Anthropologists believe the anangu have been here for 20,000 years, counting on a watering hole near the Rock’s base for sustenance in the harsh desert. The current tensions trace to 1872, when Uluru was “discovered” by British explorer Ernest Giles.
Six years later, it was named Ayers Rock after the governor of South Australia. Ayers never visited Ayers Rock. Many natives were pushed off their land until the 1985 settlement.
The cultural center makes the case for not climbing the Rock, but half the group at my small hotel slip away at some point over two days to make the ascent. They’re hardly alone more than half of all visitors say they will try an ascent during their stay.
“You missed out on an amazing view,” says Lindsay Frangos of Clear Island Waters in Queensland, Australia, returning from his climb with a broad grin.
Like many who made the journey, Frangos and others at my hotel argue that Uluru or Ayers Rock as they call it is the property of all Australians, not just the Aboriginal people.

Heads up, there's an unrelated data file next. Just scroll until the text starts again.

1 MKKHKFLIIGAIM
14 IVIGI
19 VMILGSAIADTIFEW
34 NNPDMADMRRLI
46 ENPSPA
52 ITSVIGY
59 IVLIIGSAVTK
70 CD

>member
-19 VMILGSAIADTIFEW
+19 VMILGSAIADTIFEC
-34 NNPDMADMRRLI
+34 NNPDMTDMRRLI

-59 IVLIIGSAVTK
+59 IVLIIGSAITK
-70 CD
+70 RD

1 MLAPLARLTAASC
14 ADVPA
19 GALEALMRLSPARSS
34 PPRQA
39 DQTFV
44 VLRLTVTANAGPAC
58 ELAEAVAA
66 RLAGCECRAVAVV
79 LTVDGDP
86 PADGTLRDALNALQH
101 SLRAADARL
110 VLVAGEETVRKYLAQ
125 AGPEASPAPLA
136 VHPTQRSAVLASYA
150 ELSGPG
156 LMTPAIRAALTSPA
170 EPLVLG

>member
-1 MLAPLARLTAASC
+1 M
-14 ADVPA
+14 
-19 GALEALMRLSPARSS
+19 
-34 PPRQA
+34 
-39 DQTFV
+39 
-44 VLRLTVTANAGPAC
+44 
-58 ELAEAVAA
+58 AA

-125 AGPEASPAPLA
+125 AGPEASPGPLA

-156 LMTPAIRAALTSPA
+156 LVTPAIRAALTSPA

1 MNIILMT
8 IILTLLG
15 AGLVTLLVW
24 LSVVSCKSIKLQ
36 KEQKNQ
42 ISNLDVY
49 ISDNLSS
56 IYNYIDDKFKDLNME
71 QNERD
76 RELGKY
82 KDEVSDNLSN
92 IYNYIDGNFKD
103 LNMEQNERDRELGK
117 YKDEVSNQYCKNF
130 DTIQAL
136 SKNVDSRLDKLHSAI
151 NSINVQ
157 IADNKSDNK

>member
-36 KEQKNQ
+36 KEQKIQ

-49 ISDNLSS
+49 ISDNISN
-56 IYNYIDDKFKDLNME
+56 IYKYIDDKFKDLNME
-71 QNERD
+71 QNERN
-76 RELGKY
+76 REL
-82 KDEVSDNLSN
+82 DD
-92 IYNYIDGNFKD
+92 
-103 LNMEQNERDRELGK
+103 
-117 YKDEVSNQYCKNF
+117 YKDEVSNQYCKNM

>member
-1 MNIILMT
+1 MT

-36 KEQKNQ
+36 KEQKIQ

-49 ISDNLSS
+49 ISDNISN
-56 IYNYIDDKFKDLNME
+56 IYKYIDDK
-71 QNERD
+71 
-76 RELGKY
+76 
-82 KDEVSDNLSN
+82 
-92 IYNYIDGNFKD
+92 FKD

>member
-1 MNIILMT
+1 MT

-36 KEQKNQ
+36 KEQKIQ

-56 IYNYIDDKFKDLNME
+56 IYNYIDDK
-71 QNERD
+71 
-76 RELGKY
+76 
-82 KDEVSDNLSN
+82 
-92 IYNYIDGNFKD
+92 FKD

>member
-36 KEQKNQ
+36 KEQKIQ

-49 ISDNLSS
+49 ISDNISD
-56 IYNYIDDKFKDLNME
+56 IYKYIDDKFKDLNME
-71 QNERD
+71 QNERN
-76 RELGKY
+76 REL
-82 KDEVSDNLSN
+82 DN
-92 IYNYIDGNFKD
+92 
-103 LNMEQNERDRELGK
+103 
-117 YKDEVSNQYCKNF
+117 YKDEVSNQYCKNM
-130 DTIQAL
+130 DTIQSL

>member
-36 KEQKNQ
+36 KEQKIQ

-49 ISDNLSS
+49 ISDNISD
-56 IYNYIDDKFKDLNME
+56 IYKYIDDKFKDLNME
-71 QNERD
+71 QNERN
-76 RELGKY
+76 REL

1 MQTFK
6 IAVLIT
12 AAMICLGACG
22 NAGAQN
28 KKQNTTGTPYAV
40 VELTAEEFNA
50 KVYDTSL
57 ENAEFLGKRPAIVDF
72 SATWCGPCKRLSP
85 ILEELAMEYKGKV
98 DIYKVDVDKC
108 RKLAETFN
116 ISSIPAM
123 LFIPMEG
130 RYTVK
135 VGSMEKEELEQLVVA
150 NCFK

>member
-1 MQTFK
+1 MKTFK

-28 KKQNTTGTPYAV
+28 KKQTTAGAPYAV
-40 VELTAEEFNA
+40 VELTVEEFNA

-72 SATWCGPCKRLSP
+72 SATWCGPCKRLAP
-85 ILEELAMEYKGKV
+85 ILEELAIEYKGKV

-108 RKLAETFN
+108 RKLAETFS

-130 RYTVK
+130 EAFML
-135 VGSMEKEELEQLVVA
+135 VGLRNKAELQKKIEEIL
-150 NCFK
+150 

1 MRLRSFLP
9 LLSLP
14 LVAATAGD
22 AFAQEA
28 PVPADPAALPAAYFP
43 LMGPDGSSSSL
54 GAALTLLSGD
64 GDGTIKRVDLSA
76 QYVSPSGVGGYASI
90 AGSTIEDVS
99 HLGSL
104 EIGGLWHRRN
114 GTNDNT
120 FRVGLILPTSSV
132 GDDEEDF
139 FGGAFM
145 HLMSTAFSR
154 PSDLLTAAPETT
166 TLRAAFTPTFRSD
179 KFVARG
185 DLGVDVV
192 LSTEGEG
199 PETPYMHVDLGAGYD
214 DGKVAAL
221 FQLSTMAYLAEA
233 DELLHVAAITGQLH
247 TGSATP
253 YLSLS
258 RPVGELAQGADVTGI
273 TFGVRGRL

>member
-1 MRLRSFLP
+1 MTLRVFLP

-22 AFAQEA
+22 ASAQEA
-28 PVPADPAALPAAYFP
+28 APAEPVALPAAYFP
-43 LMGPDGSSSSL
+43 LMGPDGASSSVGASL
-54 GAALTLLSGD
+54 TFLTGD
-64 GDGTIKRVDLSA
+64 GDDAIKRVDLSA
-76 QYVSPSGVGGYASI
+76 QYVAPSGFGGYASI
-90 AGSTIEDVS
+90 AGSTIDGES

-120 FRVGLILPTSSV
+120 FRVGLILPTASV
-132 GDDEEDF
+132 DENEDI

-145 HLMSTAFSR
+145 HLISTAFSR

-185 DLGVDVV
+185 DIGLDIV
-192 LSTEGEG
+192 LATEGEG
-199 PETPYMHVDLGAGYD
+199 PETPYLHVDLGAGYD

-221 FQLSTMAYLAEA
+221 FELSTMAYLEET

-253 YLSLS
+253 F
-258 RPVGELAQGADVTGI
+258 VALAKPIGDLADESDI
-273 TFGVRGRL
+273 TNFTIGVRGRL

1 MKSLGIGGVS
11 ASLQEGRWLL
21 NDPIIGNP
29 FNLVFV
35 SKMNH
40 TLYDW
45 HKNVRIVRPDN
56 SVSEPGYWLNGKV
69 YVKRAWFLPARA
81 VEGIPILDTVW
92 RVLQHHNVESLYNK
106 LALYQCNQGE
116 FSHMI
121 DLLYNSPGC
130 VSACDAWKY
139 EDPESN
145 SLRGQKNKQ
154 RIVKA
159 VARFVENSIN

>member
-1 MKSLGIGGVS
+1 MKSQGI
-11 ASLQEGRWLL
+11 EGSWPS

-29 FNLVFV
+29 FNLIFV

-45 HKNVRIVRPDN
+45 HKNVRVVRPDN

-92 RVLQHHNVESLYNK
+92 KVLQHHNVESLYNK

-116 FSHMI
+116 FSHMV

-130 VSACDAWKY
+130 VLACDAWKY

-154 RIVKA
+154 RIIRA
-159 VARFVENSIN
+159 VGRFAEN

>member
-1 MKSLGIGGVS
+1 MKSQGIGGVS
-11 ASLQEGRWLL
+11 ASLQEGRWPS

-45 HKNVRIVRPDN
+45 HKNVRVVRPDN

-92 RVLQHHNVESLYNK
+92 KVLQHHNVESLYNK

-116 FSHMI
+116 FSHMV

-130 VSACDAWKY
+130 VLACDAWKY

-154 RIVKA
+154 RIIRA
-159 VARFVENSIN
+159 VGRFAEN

I choose to stay planted on ground level, partially out of respect for the wishes of the Aborigines, partially out of the knowledge that an average of one person a year dies on the hike, either from heart attack or falling on the steep, sometimes slippery trail. Instead, I opt for two versions of the natural light show that occurs every sunset. My first night, I join a small group from my hotel who drive right up to Uluru, then follow a well-marked path to a shady watering hole next to a sheer west-facing wall.
We pop open bottles of champagne and chat as the sun sinks toward the trees. The rays turn the sandstone a deep orange like the burnt sienna crayon in my elementary-school backpack. The reflected light turns our faces orange as the birds cackle the coming of night.
Maybe it’s the soft, strong light. Maybe it’s the sheer, monochromatic orange stone wall stretching straight up to the brilliant, neon blue sky. Maybe it’s just the bubbly going to my head. But a deep feeling of calm spreads through me. On the short stroll back to the road, everyone is in an advanced state of bliss.